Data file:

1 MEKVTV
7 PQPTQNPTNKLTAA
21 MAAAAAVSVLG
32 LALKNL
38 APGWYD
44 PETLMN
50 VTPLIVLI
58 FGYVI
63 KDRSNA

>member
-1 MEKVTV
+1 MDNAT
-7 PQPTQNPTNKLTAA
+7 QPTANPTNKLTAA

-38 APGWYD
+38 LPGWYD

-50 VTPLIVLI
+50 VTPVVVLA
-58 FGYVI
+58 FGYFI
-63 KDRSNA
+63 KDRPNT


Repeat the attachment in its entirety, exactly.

1 MEKVTV
7 PQPTQNPTNKLTAA
21 MAAAAAVSVLG
32 LALKNL
38 APGWYD
44 PETLMN
50 VTPLIVLI
58 FGYVI
63 KDRSNA

>member
-1 MEKVTV
+1 MDNAT
-7 PQPTQNPTNKLTAA
+7 QPTANPTNKLTAA

-38 APGWYD
+38 LPGWYD

-50 VTPLIVLI
+50 VTPVVVLA
-58 FGYVI
+58 FGYFI
-63 KDRSNA
+63 KDRPNT